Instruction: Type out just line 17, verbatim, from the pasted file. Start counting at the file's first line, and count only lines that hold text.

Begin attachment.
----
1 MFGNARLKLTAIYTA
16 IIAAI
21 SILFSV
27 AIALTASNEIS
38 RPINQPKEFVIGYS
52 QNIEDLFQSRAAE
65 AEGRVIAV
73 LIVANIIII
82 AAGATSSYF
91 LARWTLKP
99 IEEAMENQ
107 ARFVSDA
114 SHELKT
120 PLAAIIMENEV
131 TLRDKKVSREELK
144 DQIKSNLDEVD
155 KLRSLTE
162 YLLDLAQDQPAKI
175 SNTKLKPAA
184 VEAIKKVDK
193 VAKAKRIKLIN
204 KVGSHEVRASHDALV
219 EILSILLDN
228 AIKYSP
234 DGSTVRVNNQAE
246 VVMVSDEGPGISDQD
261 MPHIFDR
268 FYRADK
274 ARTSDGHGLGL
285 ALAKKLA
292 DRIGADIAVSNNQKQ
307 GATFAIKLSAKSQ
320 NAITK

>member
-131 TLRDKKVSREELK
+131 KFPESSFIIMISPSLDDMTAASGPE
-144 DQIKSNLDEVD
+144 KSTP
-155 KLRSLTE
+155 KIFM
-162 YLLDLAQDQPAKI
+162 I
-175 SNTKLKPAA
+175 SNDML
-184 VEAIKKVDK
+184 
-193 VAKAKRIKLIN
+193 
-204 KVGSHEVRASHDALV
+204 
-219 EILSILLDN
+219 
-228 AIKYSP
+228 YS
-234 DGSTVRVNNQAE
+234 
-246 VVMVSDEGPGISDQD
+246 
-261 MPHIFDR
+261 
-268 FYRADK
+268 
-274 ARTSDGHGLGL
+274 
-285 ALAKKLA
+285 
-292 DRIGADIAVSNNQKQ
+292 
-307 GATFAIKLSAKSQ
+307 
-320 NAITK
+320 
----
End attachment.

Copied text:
155 KLRSLTE